Dry Eye Awareness & Prevention, Week 2: Medical causes of dry eye
It's all about prevention. (All month.)
A not-so-secret-secret: I'm not the greatest planner-aheader.
When there's a project that needs brainstorming and executing, I plan.
But stuff like Dry Eye Awareness Month? I stood at my whiteboard (one of many covering most of my office walls) at least a dozen times in June and simply couldn't do it. By the end of the month, I had a concept. but it was still changing daily. Then I thought I had the whole thing taped. I mean, it was Right.
But then, something happened. I got to the end of week 1 - Prevention - and it hit me.
It's ALL about prevention.
We're either preventing disease,
Or we're preventing escalation of disease,
Or we're preventing symptoms,
Or we're preventing an escalation, a cascading process of symptoms,
Or we're trying to prevent other sequellae of dry eye, like depression, anxiety and so on.
It all comes back to prevention in some form or another.
So that's what I decided to run with. It's nice to finally have a plan, now that we're already into week 2.
Medically induced dry eye: How do we approach these interminable and sometimes prickly issues?
There is a TON to talk about this week. We're going to be looking at a very important facet of prevention: all the medical treatments and products that can cause or contribute to dry eye.
But... how are we going to look at them? I think that's key.
One thing I know is that we do NOT need these things:
- A new list of things to be afraid of
- Or more things to worry about
- Or more risks to be overwhelmed by
- Or more things to resent somebody (industries, doctors, etc) for
I really don't want this to become an exercise in learning more things to be afraid of or angry at. We all have more than enough stuff in our lives to spend our emotions on! And the fact is, the list of things that "can" cause dry eye is beyond intimidating. Poring over a list is not necessarily a helpful exercise.
So today's post is meant as a preface to the specific medical topics - more, as an exhortation to being intentional, to navigating knowingly and wisely and calmly in a world of medical care that is overwhelming and scary at times.
It's about pausing, asking just a little more, and reading just a little more.
Remember when we first started talking about prevention?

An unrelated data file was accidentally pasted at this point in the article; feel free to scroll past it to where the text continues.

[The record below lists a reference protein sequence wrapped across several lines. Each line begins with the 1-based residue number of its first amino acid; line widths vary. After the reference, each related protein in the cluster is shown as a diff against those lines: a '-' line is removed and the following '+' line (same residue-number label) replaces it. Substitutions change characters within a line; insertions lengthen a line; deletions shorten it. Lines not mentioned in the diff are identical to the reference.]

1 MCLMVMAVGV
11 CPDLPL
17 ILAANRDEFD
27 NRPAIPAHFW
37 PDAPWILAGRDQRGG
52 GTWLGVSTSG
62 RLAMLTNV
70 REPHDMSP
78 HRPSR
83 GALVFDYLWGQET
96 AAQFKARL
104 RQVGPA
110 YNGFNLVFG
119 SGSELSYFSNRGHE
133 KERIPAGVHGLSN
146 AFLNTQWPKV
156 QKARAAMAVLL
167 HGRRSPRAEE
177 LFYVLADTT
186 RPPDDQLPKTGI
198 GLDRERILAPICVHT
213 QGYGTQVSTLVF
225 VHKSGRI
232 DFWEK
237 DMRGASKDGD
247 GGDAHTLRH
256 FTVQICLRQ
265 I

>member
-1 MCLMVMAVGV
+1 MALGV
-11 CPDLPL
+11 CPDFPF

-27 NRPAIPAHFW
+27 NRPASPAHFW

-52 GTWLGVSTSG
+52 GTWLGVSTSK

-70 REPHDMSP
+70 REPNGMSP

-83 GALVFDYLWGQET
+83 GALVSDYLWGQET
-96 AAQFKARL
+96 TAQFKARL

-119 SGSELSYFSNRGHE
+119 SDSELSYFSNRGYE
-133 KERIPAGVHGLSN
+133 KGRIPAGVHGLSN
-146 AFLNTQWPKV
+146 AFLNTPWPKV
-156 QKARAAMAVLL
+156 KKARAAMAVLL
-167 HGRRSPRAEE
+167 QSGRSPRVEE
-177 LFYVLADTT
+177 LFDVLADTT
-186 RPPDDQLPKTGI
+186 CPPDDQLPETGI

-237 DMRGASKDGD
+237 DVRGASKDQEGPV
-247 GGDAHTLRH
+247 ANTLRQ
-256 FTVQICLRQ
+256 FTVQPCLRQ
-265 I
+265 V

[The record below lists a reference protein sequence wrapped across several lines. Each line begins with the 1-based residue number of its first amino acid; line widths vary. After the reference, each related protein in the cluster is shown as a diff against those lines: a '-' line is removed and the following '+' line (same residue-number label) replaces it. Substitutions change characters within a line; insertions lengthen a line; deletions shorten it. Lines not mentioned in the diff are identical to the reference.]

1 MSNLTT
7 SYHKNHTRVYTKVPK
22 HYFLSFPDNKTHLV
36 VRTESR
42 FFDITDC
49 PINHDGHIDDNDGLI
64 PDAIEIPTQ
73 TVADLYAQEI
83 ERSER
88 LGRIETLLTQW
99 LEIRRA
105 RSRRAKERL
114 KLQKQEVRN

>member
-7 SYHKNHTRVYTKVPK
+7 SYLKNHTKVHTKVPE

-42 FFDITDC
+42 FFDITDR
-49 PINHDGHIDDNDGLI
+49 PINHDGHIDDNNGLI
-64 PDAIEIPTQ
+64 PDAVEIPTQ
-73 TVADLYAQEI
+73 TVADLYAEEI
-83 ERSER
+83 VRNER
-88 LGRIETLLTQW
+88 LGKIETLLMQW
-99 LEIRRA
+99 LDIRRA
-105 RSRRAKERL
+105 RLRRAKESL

It's not about barricading your life against all the things that "might" happen.
It's about just a little more of this, and just a little less of that.
There are an awful lot of drugs, surgeries and other procedures that can cause dry eye or make it worse. But... how do we process that fact, when we are all so terribly jaded, not just by the endless lists of side effects that we read and hear in commercials for every drug, but by an entire world full of warnings and disclaimers.
What happens when we have "warning fatigue"? We quite naturally tune it all out and, when the chips are down, we rely upon professionals to tell us which warnings actually matter. This is what lawyers, and doctors, and financial advisors are for. Tell us what to sweat, and what not to sweat.
Unfortunately, some risks fly under the radar even of the professionals. They can't know it all. With dry eye, we get the double whammy: that most eye doctors really don't know all the things that are linked to dry eye, and even if they did, they would not necessarily interpret them the same way we do, because the vast majority of them have not had to live with the physical, emotional, or practical realities of moderate to severe dry eye.
So we have to take a few extra steps.
When considering a medical decision, whether it's an elective or cosmetic procedure, or a surgery, or a drug, there are simple things you can do:
- Pause. Don't just leap in with blind faith.
- Read the warnings. Try to re-frame them in your head from obligatory blather to data: data gleaned from actual clinical trials. If it's included in the side effects list, it's because it happened to real people in significant numbers. It doesn't mean it's a bizarre anomaly that happens to "other people".
- Ask questions. It's not just about the fact that it is a risk. It's about the percentage of people who it happens to, and it's about the predisposing factors. Your doctor may not have the answers, but s/he may be able to help you find the answers. And perhaps the most important part of the process is giving yourself permission to question, in general.
- Think about your priorities.
It's about being a little less willing to believe in glitter. (And knowing what glitter is.)
This is critically important in the case of elective surgeries. And I want to be clear: By glitter, I do not mean any form of advertising. We're all too savvy these days to be drawn in only by that.
What I mean by glitter is the allure of having The Best Surgeon do your surgery.
We are all alike in that. We seek out the best, and, well, while we are human, that will be partly for the brag factor. But really, seeking out the best is our way of assuring ourselves that we are doing The Right Thing. That we are, in fact, making A Good Choice.
But... what if it's not always about that glitter-bespattered best surgeon?
What if... you can go to the best, or one of the best, LASIK surgeons in your region, like I did, and still have an outcome like I did?
What if... you can go to the best plastic surgeon in your region for your blepharoplasty, and come out like the women I talk to every week who are in constant pain from a slight lid retraction or non closing eyelids? What if you can even be smart and choose an oculoplastic surgeon, and still come out unhappy because of unremitting eye pain?
What if... you can go to the best cataract surgeon anywhere, and still get dry eye afterwards?